Tuesday, September 4, 2012

Welcome to Tornado Alley

“Anger is cruel and fury is overwhelming. But who can stand against jealousy.”
Proverbs 27:4
As I finished this piece Hurricane Isaac came and went leaving a trail of destruction. I’ve lived through hurricane seasons in Florida and feel for Gulf Coast residents. You take every precaution, make all the preparations and may not escape the storm unscathed.
Now I live in “Tornado Alley” and they’re a different beast. Hurricane’s slow development makes it easier to predict the track and strength, giving time to prepare. Storm cells that spawn tornados are identifiable; however, everything is literally up in the air until the twister touches down. Both storm systems are capable of producing extensive damage and loss of life.
I associate anger and fury with hurricanes. A catalyst (wave off the African coast) triggers the storm: threat, harm, hurt, danger, etc. real or imagined. Potential hurricanes fizzle all the time. Opportunities to get mad do the same; they’re not worth the expenditure of energy and emotional capital. Other times conditions escalate until confrontation occurs (landfall). Emotions highly charged for an extended period often result in substantial damage. Innocent people caught up in the tempest suffer its fury.
Jealousy is a tornado, explosive and irrational. Events that trigger jealous reactions catch all involved off guard. 1 Samuel shows this happening in the lives of Saul and David. Saul was a storm looking for a place to happen. Disobedience caused the kingdom to pass to another upon his death (1 Samuel 15:27-28). He was tormented by an evil spirit (1 Samuel 16:24). Sent by his father Jesse to carry provisions to his brothers serving in Saul’s army, David the heir apparent to the throne (1 Samuel 16:13) and Saul’s lives intersected.
Israel’s army stood paralyzed, intimidated by the Philistine Goliath. David took on and defeated the giant and found himself married to Saul’s daughter, best friend to Saul’s son Jonathan and living in the royal household. Initially “Saul liked him (David) very much” (1 Samuel 16:2). He was Saul’s go to guy. “Whatever Saul sent him to do, David did it successfully” (1 Samuel 18:15). Things progressed splendidly until a simple song sung by some women put David in the crosshairs of his own personal F-5 tornado. Saul’s outbursts were unpredictable and dangerous. David eventually fled for his life and kept running until his nemesis died.
            It’s irrational that a song would trigger such a reaction, but that’s how jealousy works. Incidents that spark anger and fury find resolution through restitution and apologies. One mistakenly accused has the opportunity to prove their innocence. David was helpless to diffuse Saul’s jealousy; there was no wrong to right, no reason to apologize. As rightful heir to the throne, David refused to seize the position by killing Saul when opportunities arose. He remained loyal to God’s Anointed until the end and bitterly mourned Saul’s death.
            Jealousy took David and Saul by surprise; neither saw it coming. David was powerless to halt its assaults. Saul was unable or unwilling to control its hate. Numbers 5:14 teaches that jealousy is a spirit-herein lies the key for dealing with its outbursts. When we find ourselves in the path of a tornado named jealousy, here are steps to minimize the damage.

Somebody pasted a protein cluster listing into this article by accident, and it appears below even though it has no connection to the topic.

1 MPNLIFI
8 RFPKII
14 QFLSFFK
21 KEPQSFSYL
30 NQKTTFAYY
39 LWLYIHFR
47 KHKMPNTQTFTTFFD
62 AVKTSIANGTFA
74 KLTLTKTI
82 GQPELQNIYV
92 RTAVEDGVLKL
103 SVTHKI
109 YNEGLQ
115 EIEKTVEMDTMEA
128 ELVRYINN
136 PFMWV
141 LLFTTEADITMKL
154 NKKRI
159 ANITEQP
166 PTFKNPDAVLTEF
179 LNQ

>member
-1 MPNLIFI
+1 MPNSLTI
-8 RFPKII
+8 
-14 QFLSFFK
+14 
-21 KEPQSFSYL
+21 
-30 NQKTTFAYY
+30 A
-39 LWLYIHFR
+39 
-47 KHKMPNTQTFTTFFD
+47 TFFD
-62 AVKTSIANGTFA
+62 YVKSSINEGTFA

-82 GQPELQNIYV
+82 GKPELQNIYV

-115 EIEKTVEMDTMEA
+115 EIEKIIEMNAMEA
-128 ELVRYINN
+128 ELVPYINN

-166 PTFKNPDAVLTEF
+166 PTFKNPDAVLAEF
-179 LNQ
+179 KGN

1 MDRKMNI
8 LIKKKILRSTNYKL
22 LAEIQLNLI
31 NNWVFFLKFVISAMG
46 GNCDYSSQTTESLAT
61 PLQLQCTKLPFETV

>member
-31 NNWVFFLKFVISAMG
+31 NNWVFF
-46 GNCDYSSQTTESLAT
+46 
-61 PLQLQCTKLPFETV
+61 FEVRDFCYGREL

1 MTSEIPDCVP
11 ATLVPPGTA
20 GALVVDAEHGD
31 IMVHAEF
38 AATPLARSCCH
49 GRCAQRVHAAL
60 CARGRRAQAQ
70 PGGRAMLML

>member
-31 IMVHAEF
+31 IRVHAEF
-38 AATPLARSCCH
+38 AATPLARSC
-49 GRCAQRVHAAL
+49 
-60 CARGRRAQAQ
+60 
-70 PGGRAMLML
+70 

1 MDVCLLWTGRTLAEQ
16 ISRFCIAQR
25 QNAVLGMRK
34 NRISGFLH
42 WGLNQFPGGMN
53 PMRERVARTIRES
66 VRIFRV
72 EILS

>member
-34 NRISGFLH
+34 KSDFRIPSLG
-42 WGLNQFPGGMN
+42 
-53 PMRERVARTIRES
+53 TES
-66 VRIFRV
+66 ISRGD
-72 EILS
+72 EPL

First, fight the battle in the right realm with the right weapons. Jealousy is a spirit. Ephesians 6:12 reminds us our enemy isn’t “flesh and blood.” Among other things David was a psalmist and a worshipper. Saul’s mad rages subsided when David played his harp and sang. Don’t think any old music will do. Psalm 22:3 states that God literally abides in praise. A jealous spirit is no match for the living God; it’s not a fair fight, thank God! Pray for God’s wisdom to handle the situation correctly. Ask Him to bless your adversary, not just for the sake of getting them off your back, but for their benefit.
            Second, get out of harm’s way. For his own safety, David fled the scene. This may be the only sane course of action. Yes, you are the innocent party and no, it’s not fair you have to leave but do you want to subject yourself to unnecessary abuse? Unless God specifically instructs you to stay, “get out of Dodge!”
            What if you are Saul and not David? Not a comforting thought but a real possibility. How do you keep from becoming a spear throwing maniac? First, maintain a close, healthy walk with God. He will gladly let you know when you are getting too emotionally wound up. “Nip it in the bud” as Barney Fife of the Andy Griffith show would say. Hebrews 4:15 assures us that Jesus faced opportunities to throw hissy fits and didn’t. He understands exactly how we feel and can navigate us through the mine field called emotions to a place of peace and safety for us and for others. Ask God to show you why you’re upset, He will. Pray for the poor soul in your line of fire, they need it.
            Second, take advantage of trusted friends and counselors. Their unbiased view of the situation brings another perspective and clarity. They see dynamics and consequences you overlooked.
            No matter which side of the equation you’re on, with jealousy everyone loses. David and Saul both suffered as the result of Saul’s actions. This side of eternity will present ample opportunities to cross paths with this spirit. Identifying the enemy’s modus operandi gives us the advantage of recognizing the storm and taking steps to survive. Oh, and before I forget let me say, “Welcome to Tornado Alley.”

1 comment:

  1. This blog is so very, very excellent! What a gifted writer and teacher, you are. We are continiing to pray that doors will open for further exposure in more places to more people with ever increasing anointing and revelation. Blessings on ya, Dave